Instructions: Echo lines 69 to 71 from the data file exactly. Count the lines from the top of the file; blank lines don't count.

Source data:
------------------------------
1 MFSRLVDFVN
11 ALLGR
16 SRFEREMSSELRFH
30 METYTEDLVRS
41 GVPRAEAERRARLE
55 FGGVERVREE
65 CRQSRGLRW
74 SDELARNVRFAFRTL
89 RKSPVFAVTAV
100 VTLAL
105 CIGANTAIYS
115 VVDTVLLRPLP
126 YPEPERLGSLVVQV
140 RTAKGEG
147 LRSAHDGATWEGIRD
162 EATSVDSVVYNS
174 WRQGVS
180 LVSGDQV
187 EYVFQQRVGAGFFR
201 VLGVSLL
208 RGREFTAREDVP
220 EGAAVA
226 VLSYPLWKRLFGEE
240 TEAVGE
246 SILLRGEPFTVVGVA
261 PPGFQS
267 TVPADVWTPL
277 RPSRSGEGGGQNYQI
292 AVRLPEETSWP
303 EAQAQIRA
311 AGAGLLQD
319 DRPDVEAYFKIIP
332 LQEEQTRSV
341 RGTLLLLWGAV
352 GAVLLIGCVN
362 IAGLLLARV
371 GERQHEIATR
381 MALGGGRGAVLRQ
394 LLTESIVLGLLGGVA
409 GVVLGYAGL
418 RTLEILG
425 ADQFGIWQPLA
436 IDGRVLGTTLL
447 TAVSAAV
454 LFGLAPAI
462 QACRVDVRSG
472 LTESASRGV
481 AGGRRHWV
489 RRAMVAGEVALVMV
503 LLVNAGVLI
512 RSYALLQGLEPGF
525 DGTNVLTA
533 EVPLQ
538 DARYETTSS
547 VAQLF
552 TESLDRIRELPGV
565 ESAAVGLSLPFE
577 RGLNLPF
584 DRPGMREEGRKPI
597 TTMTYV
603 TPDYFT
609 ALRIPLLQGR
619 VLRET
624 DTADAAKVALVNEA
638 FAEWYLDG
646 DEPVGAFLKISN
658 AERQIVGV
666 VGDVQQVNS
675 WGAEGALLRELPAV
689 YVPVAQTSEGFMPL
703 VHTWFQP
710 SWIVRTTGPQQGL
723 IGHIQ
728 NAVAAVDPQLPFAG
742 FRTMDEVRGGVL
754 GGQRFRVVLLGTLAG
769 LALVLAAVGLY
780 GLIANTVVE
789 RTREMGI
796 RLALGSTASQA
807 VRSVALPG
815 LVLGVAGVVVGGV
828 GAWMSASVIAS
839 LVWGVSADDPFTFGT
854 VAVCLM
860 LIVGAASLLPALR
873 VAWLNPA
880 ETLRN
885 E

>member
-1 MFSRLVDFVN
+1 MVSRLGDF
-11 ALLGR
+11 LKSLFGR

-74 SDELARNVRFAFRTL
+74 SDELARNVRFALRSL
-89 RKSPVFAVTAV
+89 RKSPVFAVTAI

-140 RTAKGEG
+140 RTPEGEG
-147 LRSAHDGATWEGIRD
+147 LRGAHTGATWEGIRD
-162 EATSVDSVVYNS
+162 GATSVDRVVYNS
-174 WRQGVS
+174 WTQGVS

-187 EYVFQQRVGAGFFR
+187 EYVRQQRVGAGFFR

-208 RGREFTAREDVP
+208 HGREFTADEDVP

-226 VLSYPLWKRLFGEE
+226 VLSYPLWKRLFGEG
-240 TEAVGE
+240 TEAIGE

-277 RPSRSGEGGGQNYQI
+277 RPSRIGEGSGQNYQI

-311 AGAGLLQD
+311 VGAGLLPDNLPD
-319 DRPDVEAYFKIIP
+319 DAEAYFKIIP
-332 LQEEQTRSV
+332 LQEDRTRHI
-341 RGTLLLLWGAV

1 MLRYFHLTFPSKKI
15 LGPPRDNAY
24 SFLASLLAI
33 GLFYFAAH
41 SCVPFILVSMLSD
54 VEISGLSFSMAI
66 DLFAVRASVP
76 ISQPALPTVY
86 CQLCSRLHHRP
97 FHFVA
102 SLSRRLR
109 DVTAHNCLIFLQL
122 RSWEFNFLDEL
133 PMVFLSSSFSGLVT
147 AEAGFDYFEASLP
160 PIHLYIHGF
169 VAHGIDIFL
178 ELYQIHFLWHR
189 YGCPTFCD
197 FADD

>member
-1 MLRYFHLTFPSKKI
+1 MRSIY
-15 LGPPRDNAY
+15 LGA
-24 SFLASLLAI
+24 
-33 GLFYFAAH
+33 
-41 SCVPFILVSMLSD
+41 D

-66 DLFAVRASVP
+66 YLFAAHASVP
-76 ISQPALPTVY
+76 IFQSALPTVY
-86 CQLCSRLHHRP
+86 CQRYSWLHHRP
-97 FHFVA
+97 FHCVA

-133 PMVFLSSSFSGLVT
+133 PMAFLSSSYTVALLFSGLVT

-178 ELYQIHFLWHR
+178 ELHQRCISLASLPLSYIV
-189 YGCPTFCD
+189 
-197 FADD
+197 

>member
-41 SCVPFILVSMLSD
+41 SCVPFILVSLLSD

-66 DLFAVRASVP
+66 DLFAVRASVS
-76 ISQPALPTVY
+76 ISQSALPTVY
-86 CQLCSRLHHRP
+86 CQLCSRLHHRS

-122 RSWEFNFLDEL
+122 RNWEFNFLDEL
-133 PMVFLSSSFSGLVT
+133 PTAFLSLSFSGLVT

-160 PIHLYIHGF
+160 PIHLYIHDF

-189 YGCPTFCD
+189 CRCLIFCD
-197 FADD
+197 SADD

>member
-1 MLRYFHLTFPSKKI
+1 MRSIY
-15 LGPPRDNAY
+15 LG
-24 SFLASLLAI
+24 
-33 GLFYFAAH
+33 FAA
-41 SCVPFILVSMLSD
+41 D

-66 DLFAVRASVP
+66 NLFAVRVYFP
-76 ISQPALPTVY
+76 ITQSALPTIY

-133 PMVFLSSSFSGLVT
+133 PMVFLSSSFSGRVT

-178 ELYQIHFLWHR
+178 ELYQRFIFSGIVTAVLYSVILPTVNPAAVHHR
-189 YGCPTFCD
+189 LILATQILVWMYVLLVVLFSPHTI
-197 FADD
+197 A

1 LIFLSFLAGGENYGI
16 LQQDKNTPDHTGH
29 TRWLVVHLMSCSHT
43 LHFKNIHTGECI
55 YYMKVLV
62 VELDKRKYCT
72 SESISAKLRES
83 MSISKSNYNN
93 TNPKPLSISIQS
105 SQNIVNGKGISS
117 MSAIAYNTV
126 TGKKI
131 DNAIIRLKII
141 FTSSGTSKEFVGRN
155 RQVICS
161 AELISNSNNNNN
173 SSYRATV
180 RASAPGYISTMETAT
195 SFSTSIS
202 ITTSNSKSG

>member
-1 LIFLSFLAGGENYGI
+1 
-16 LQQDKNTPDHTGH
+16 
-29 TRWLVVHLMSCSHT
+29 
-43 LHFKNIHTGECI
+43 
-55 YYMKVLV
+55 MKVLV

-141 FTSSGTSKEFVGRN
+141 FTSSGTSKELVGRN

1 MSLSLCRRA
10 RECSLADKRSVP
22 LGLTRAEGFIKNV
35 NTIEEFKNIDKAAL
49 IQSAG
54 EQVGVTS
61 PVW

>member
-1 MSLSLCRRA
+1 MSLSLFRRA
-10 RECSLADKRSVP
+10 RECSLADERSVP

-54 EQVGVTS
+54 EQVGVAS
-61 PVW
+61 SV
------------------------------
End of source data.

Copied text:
675 WGAEGALLRELPAV
689 YVPVAQTSEGFMPL
703 VHTWFQP